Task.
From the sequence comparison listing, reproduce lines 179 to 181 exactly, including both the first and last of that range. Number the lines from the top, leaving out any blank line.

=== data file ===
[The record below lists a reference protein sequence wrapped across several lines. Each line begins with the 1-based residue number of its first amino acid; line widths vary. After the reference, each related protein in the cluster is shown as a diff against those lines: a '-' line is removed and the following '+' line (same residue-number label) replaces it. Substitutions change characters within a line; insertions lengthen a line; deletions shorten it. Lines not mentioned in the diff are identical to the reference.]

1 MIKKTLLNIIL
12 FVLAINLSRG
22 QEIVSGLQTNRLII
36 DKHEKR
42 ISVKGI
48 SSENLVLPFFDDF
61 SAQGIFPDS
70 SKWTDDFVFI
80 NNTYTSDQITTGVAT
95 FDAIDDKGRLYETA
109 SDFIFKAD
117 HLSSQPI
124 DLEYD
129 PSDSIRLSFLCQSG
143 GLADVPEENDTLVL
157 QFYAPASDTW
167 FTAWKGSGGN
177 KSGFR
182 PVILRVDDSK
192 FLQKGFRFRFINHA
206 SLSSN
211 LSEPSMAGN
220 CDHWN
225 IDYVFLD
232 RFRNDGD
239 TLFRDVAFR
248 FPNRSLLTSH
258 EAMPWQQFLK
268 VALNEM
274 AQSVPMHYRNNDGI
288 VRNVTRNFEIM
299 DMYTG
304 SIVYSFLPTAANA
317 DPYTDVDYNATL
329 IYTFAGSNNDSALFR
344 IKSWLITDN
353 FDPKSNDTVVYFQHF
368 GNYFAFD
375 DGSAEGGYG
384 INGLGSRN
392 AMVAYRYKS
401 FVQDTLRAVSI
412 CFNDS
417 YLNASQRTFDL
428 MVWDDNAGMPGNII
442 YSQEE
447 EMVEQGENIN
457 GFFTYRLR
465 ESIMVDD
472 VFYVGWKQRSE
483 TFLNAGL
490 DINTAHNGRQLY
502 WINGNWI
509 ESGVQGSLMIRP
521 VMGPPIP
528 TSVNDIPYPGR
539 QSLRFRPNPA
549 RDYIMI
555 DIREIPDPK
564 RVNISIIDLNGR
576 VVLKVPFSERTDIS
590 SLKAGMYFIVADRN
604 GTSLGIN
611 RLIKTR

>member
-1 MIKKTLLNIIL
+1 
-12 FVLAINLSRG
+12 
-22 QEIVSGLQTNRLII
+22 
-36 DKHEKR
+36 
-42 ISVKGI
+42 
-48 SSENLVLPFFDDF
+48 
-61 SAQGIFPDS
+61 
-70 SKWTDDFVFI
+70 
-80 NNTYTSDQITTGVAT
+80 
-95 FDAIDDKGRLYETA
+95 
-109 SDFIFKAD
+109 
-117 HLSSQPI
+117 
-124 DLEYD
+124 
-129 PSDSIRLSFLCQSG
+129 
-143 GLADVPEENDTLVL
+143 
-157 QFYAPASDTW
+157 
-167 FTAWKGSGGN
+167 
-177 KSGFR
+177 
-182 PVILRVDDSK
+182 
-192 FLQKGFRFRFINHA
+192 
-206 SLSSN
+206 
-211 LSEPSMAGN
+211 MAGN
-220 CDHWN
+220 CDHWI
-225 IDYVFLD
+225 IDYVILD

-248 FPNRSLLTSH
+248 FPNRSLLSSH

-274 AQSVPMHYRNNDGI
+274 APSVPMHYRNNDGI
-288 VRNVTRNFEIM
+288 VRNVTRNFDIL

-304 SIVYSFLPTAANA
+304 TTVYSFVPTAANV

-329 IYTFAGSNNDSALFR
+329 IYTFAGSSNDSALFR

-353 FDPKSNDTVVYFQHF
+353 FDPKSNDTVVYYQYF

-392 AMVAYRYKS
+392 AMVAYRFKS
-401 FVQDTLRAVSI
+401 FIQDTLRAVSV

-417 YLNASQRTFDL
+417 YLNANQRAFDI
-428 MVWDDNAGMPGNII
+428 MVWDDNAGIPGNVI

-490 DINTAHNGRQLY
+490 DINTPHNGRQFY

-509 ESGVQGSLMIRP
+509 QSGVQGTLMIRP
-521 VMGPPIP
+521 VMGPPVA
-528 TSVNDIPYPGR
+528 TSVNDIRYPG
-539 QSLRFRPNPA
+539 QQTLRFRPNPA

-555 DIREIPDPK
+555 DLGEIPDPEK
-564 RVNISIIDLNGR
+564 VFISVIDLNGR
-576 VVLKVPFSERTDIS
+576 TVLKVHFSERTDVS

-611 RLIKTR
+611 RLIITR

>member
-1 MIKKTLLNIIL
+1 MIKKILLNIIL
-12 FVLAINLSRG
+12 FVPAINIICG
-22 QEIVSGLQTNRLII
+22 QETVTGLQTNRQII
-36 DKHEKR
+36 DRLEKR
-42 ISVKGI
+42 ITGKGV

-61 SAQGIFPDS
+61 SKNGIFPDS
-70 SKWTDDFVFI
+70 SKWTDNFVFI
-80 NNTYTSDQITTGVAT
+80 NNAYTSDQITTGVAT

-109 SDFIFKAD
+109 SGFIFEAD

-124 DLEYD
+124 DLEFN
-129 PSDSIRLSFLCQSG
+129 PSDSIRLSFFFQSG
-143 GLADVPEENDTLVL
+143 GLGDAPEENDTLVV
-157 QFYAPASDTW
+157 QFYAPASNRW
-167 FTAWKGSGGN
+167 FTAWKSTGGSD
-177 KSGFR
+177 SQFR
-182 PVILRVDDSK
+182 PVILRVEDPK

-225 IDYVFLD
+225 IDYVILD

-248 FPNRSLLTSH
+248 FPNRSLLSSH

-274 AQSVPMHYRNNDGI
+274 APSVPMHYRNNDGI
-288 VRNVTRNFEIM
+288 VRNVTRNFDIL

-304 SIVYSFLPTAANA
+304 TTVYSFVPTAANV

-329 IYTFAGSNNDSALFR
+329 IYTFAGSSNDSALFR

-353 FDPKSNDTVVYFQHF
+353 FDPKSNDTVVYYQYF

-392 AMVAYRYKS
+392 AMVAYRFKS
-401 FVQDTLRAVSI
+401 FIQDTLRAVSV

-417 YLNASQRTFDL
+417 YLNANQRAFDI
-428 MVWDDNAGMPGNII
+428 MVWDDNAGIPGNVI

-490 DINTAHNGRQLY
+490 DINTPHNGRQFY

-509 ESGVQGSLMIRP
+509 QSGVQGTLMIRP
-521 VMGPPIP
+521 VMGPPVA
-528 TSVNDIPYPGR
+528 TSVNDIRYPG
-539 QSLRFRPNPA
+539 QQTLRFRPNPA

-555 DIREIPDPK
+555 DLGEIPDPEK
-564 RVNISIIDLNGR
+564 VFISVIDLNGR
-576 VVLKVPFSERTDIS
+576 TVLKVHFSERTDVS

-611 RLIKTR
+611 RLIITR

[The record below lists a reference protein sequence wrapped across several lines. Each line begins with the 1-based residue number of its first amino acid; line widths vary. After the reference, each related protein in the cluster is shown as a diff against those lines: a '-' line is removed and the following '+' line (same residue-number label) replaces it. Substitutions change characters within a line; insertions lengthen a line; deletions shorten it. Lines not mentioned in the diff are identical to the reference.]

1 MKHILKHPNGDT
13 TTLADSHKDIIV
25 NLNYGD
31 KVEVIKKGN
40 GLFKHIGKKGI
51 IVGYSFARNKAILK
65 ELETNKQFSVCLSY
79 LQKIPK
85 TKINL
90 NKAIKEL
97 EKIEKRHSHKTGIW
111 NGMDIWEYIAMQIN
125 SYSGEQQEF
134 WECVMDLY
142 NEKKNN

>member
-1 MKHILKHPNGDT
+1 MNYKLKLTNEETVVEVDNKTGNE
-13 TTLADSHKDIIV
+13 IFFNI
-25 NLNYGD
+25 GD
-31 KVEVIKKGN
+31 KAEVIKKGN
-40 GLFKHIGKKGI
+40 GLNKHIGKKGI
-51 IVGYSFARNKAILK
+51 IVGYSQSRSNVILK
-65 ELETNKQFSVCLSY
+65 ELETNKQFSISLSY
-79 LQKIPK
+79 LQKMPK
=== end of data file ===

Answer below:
+157 QFYAPASNRW
-167 FTAWKGSGGN
+167 FTAWKSTGGSD